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BANAS v. EAGLE COAL COMPANY (ET AL. (12/14/61)

December 14, 1961

BANAS
v.
EAGLE COAL COMPANY (ET AL., APPELLANT).



Appeal, No. 283, April T., 1961, from judgment of Court of Common Pleas of Westmoreland County, April T., 1961, No. 123, in case of Andrew Banas v. Eagle Coal Company et al. Judgment affirmed.

COUNSEL

Robert W. Smith, Jr., with him Smith, Best & Horn, for appellant.

Henry J. Mahady, with him Mahady & Mahady, for appellee.

Before Ervin, Wright, Woodside, Watkins, Nontgomery, and Flood, JJ. (rhodes, P.j., absent).

Author: Wright

[ 196 Pa. Super. Page 582]

OPINION BY WRIGHT, J.

This is a workmen's compensation case in which the Referee, affirmed by the Board, found that claimant had sustained a compensable accident, and made an award on the basis of total disability for forty-three weeks, and thereafter for thirty per cent partial disability. Upon appeal to the Court of Common Pleas of Westmoreland County, the order of the Board was affirmed, and judgment was entered in favor of the claimant. The employer's insurance carrier has appealed. The factual situation appears in the following excerpt from the opinion below:

"Claimant was a mine foreman for the defendant coal company and prior to that time was an assistant mine foreman and fire boss for the same company. All of these jobs were supervisory in nature and required little or no manual work, but only supervision, direction and planning.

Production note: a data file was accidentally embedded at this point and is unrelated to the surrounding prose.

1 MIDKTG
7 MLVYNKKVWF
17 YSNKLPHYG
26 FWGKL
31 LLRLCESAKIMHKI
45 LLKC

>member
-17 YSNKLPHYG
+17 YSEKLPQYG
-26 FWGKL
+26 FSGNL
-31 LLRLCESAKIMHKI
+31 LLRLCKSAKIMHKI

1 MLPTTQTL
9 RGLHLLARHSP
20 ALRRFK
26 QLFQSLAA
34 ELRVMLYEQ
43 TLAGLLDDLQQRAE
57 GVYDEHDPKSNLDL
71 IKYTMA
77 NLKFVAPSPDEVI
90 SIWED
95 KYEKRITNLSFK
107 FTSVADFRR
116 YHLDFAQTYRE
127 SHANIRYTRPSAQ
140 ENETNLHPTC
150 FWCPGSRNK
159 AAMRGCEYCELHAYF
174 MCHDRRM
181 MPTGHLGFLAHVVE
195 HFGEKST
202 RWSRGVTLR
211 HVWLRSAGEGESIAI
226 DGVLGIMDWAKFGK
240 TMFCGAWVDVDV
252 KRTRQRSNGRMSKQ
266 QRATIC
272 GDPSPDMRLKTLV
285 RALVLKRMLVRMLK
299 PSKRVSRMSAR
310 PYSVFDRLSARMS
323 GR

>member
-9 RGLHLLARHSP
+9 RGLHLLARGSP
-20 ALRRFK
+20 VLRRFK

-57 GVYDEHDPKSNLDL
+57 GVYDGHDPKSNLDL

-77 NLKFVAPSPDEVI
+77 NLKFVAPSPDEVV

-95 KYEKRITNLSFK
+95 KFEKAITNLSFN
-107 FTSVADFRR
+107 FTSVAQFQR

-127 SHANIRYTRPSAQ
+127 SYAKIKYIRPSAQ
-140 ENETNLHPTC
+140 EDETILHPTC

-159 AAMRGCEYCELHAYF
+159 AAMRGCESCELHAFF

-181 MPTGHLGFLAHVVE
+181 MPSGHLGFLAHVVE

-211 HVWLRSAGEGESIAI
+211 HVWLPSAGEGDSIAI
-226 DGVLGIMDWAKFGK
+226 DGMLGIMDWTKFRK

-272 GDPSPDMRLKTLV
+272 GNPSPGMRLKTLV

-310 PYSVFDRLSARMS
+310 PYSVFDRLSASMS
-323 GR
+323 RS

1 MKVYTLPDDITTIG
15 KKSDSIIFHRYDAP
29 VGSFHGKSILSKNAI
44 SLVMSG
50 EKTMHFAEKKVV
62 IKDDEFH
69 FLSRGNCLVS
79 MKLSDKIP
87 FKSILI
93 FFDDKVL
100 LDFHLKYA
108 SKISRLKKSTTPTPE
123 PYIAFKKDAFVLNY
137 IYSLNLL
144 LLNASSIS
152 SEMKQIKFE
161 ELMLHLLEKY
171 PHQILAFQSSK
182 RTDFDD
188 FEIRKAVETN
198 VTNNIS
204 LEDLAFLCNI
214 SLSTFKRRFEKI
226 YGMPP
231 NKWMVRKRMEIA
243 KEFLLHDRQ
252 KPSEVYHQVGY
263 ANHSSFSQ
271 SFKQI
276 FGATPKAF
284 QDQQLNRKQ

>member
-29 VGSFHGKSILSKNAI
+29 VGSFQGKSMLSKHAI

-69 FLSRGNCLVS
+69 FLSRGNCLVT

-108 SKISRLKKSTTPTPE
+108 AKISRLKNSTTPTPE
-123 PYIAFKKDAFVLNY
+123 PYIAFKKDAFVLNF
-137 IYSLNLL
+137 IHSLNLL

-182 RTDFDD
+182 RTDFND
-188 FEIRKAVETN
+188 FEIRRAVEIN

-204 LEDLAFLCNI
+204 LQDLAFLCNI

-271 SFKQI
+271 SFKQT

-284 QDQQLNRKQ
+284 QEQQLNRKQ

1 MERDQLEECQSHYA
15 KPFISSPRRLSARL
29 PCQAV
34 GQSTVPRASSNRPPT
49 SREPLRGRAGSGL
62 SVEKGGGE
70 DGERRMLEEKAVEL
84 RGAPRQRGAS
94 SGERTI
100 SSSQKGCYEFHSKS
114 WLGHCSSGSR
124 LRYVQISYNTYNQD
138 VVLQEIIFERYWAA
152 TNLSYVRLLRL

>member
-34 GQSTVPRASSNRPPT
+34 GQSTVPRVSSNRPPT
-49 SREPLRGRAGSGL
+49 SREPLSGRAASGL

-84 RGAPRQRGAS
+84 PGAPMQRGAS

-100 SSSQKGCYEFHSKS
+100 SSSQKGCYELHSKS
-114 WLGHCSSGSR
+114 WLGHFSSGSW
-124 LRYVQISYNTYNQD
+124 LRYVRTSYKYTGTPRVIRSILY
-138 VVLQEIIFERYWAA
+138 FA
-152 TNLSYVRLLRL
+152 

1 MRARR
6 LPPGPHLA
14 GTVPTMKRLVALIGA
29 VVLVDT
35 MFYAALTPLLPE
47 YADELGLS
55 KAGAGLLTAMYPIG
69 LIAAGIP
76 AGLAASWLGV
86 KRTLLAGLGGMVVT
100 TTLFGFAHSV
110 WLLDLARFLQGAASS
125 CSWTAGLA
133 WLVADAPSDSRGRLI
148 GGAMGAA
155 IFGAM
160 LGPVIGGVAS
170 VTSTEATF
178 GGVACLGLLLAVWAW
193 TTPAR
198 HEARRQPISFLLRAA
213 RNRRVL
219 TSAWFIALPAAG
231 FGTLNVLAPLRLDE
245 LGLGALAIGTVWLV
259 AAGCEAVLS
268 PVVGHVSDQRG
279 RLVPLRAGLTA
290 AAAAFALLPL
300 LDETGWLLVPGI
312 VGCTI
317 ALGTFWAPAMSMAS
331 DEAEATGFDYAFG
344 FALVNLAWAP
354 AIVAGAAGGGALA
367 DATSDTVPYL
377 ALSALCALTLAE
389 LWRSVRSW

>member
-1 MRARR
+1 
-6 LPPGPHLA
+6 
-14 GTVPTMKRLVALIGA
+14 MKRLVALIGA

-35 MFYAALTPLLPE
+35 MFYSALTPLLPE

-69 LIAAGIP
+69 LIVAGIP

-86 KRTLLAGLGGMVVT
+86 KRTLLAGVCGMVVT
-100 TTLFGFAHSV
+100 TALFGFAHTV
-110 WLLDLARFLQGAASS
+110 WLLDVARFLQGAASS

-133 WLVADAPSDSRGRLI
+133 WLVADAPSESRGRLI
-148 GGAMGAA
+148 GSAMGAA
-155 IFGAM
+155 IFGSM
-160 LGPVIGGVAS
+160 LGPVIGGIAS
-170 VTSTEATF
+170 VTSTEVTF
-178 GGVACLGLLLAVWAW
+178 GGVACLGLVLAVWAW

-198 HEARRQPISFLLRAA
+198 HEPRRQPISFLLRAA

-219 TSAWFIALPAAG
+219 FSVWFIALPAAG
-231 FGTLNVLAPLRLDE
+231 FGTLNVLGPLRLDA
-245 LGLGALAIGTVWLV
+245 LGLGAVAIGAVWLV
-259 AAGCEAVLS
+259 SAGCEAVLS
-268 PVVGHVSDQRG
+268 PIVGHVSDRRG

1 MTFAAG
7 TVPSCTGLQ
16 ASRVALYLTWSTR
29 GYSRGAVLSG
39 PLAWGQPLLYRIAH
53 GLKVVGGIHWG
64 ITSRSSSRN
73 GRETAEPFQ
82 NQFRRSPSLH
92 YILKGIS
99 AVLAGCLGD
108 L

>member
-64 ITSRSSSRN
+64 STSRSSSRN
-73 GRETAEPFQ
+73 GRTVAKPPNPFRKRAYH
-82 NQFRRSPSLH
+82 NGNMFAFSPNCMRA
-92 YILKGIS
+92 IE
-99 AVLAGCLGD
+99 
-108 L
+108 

"On May 18, 1959, the defendant coal company closed the mine, but advised the claimant that he was to continue in their employment until the end of the month. He was directed to, and did occasional manual labor and maintenance jobs about the mine. On May 25, 1959, he was directed to change a track switch in the mine. This entailed lifting and dragging the switch frog, which weighed about 100 pounds, the track rails, which weighed 200 pounds, and also the lifting and laying of 40 pound wooden ties underneath the track.

"The testimony at the time of the hearing discloses that the work of laying track and switch is considered teamwork, or at least two men undertake to do the job. The testimony further disclosed that it was one of the more difficult tasks in this type of mining operations. In the instant case the claimant undertook as one man, accustomed only to supervising, to do the work of two laborers.

[ 196 Pa. Super. Page 583]

"The claimant stated that while doing this work he began to feel sick and finally sat down to rest; that he felt pains from a heart attack and that he finally sought assistance from the chief mechanic, who was outside the mine. The chief mechanic called Dr. Blair and the doctor sent claimant to the hospital, after giving him a hypodermic, where he remained for a period of twenty-three days.

"The Referee found as a fact that the claimant had, through unusual exertion, suffered a heart attack in the course of his employment, and he also concluded that this was a compensable accidental injury under the Act, and awarded the claimant total disability from May 25, 1959, to March 20, 1960, and further granted ...


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